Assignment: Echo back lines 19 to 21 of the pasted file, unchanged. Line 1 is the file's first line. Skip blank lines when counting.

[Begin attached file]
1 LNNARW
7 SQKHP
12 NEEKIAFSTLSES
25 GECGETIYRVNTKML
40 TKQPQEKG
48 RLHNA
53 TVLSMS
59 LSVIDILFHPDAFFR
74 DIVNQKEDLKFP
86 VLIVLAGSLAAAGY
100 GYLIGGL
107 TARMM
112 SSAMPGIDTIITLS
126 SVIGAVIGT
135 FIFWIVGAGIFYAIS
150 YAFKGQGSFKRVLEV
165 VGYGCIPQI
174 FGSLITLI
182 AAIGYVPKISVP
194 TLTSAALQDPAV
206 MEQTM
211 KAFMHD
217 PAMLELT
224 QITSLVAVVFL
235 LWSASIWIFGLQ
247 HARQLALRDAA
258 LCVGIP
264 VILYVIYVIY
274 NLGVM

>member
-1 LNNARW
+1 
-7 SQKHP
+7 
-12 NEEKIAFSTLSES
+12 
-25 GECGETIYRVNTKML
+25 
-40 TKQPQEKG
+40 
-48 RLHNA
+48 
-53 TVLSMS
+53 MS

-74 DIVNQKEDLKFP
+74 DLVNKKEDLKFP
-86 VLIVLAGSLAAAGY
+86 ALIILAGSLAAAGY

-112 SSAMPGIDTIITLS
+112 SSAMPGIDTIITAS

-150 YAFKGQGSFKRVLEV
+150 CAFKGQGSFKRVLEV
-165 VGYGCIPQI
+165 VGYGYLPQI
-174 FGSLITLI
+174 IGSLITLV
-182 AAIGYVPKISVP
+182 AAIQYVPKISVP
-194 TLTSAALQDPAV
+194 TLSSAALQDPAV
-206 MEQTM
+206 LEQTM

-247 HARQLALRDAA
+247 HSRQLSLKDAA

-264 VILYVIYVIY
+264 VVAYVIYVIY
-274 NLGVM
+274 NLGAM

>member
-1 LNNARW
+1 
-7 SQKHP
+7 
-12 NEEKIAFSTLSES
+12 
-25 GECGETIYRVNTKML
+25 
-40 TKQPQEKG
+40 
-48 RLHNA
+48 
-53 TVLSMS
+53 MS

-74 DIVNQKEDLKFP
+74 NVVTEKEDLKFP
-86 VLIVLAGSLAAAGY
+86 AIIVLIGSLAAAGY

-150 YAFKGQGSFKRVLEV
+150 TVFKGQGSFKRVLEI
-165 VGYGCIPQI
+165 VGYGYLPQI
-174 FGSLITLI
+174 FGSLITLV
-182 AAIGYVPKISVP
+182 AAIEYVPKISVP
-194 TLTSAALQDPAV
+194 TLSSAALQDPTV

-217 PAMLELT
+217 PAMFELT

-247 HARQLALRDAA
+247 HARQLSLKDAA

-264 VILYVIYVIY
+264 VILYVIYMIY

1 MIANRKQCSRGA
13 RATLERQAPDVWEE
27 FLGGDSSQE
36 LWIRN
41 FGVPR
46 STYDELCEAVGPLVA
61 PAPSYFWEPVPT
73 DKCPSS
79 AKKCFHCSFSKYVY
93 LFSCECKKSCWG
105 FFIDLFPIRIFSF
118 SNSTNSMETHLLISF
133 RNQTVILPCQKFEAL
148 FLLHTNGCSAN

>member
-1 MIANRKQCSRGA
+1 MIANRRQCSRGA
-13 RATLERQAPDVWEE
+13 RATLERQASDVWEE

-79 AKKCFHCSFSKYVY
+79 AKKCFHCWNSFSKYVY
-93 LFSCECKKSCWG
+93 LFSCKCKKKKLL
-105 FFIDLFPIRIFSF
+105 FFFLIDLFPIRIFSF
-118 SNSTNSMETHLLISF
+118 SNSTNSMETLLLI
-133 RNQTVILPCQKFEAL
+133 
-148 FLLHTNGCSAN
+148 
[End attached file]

182 AAIGYVPKISVP
194 TLTSAALQDPAV
206 MEQTM